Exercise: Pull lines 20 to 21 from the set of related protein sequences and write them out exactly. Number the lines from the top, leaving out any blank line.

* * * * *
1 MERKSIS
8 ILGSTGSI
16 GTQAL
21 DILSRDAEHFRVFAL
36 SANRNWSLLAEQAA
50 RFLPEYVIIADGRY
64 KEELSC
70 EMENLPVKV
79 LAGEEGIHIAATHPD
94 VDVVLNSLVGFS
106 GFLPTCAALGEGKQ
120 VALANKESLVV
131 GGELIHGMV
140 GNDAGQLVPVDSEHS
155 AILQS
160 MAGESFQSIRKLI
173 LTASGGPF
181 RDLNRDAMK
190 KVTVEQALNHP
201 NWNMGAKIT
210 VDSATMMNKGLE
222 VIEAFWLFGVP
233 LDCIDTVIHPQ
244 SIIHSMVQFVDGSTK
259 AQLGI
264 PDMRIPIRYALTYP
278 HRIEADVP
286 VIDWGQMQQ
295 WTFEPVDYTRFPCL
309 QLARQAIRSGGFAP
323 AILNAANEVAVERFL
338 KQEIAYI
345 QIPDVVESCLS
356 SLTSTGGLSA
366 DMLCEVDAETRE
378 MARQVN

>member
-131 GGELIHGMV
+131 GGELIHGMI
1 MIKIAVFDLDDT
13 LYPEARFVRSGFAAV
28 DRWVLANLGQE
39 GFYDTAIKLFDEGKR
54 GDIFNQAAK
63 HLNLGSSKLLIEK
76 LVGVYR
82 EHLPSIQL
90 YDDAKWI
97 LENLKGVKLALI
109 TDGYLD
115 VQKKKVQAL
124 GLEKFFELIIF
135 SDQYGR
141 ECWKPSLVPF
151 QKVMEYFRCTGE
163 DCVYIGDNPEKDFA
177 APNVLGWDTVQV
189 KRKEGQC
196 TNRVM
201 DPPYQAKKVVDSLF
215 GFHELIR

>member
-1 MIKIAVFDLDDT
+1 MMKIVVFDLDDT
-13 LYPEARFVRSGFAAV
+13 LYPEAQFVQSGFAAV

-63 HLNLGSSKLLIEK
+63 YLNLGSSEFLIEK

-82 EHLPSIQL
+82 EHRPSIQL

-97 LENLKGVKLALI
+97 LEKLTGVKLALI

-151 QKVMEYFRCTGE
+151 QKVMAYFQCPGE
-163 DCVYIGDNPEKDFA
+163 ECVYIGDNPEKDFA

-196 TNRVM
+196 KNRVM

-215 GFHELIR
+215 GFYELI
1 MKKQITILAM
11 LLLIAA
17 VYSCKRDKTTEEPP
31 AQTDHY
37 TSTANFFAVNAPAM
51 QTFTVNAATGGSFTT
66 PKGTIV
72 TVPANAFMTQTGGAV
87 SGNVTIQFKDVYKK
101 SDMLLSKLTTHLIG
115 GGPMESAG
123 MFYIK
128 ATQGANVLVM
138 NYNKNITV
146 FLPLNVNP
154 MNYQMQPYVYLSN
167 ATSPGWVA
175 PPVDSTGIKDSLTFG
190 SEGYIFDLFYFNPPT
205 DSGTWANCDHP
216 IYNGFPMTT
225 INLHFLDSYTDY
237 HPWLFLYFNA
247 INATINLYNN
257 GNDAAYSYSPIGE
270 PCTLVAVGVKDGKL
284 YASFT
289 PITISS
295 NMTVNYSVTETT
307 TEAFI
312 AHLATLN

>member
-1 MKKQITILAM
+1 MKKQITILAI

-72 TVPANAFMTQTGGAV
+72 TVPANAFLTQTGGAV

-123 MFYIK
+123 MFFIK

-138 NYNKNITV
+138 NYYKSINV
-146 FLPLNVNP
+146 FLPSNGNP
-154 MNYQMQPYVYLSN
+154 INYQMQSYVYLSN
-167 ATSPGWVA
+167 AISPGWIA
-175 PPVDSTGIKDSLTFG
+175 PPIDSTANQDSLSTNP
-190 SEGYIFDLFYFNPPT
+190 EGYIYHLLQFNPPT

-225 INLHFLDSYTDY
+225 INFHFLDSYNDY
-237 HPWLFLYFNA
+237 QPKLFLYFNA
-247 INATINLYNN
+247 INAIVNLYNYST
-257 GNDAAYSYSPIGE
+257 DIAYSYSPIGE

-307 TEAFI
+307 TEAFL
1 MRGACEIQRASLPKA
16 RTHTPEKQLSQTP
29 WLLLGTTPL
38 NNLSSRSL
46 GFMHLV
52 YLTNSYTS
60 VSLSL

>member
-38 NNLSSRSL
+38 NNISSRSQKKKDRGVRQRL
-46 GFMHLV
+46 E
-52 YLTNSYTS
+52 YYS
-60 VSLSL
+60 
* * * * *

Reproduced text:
201 NWNMGAKIT
210 VDSATMMNKGLE